Week 8 predictions:

Liverpool v Manchester United – United win

Burnley v West Ham – Burnley win

Crystal Palace v Chelsea – Chelsea win

Manchester City v Stoke – City win

Swansea v Huddersfield – Draw

Tottenham v Bournemouth – Spurs win

Watford v Arsenal – Arsenal win

Brighton v Everton – Draw

Southampton v Newcastle – Draw

Leicester v West Brom – Draw

Eyes On: NFL UK 2017 – Saints @ Dolphins

Game 2 of the 2017 NFL International Series is in the books. Drew Brees brought his 1-2 New Orleans Saints to Wembley and came away with a 20-0 victory over Jay Cutler’s Miami Dolphins, who were 1-1 having started the season a week late due to the impact of Hurricane Irma. This was not the most exciting of games, with the first half especially disjointed due to frequent penalty flags, which left the fans booing at times. However a field goal from Saints kicker Will Lutz with the last play of the half avoided the first 0-0 halftime score since Tim Tebow and Caleb Hanie faced off in December 2011.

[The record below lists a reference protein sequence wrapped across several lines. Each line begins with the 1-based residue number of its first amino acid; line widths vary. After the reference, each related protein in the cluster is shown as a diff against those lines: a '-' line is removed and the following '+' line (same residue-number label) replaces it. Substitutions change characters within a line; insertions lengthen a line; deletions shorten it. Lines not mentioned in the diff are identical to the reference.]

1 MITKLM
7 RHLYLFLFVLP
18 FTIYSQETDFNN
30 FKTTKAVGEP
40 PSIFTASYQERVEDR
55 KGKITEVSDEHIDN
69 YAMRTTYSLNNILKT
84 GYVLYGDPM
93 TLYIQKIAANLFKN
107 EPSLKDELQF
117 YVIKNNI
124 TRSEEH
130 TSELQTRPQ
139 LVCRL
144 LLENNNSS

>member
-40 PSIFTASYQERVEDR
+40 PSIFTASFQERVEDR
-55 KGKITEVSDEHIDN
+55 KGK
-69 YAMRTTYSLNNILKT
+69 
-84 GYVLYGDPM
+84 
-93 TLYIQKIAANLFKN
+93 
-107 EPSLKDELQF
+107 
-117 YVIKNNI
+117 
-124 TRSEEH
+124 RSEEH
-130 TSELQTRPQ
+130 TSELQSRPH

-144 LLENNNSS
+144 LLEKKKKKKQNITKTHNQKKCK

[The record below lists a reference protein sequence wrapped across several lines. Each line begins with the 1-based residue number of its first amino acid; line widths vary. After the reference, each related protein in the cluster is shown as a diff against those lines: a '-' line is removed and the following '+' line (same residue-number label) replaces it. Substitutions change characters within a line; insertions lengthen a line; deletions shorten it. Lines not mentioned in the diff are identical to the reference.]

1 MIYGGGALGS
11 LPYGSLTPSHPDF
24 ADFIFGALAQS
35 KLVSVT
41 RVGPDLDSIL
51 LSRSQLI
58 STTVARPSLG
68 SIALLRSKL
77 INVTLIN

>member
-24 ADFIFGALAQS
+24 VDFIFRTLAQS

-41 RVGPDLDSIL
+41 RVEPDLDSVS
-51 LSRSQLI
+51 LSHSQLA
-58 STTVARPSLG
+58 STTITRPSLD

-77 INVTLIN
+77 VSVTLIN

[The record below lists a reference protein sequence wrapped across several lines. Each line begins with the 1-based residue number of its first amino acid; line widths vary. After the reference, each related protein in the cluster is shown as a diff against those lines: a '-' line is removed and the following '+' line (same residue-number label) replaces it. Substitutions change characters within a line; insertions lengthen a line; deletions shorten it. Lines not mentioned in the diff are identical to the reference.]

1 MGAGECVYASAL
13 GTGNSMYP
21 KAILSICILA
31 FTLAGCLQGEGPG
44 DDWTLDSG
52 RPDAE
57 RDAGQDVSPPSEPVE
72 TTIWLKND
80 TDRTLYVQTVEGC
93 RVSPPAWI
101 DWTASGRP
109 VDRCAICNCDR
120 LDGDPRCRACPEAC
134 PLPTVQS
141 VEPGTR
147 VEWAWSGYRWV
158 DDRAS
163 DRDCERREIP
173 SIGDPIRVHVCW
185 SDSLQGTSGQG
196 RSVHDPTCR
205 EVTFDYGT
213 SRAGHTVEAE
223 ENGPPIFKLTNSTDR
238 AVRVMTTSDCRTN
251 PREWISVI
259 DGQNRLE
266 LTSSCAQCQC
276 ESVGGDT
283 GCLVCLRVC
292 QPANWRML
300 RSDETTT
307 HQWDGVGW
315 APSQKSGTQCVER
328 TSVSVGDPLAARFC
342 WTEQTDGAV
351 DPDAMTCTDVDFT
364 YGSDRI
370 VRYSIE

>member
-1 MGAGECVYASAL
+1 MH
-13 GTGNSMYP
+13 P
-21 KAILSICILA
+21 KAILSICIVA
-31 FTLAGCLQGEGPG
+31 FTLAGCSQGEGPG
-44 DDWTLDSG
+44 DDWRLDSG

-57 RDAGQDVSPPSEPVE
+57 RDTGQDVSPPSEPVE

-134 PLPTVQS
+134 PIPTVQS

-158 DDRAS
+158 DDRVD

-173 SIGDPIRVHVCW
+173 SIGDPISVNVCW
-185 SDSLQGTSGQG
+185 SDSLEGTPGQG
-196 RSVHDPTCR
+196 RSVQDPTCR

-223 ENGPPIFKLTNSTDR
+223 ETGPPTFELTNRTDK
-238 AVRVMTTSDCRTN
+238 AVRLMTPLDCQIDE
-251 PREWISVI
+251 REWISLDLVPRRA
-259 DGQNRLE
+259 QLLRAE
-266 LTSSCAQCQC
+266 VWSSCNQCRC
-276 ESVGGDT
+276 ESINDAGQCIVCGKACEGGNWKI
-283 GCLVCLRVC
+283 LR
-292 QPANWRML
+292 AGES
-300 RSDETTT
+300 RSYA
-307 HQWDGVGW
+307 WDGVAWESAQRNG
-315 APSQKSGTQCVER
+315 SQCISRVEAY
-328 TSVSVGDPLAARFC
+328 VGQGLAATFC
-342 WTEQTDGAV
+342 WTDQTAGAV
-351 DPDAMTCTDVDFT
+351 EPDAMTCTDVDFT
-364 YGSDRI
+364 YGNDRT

Coming home

For many people, the big talking point ahead of the game was the return of Dolphins running back Jay Ajayi, who moved to the USA from London when he was 7. Ajayi showed some real flashes of the talent that led to him becoming only the fourth player in NFL history to rush for over 200 yards in consecutive games last season. However, the Saints defense were clearly aware of the danger he could be and made a concerted effort to stop him as the game went on – especially in the second half – and he was eventually limited to just 46 yards from 12 rushes. The Dolphins were forced to rely on Jay Cutler and the passing game and as a result could not stay on the field when on offence, putting the Saints in the driving seat.

A costly loss

Jay Ajayi and the Dolphins offense has been massively hurt by the preseason injury to quarterback Ryan Tannehill, which has ended his season before it even began. Under the guidance of Adam Gase, Tannehill clearly improved last year and if this game is anything to go by, he will be sorely missed in 2017. Jay Cutler was due to be in the commentary booth this season, but Tannehill’s injury and his previous history with Adam Gase pulled him back onto the field.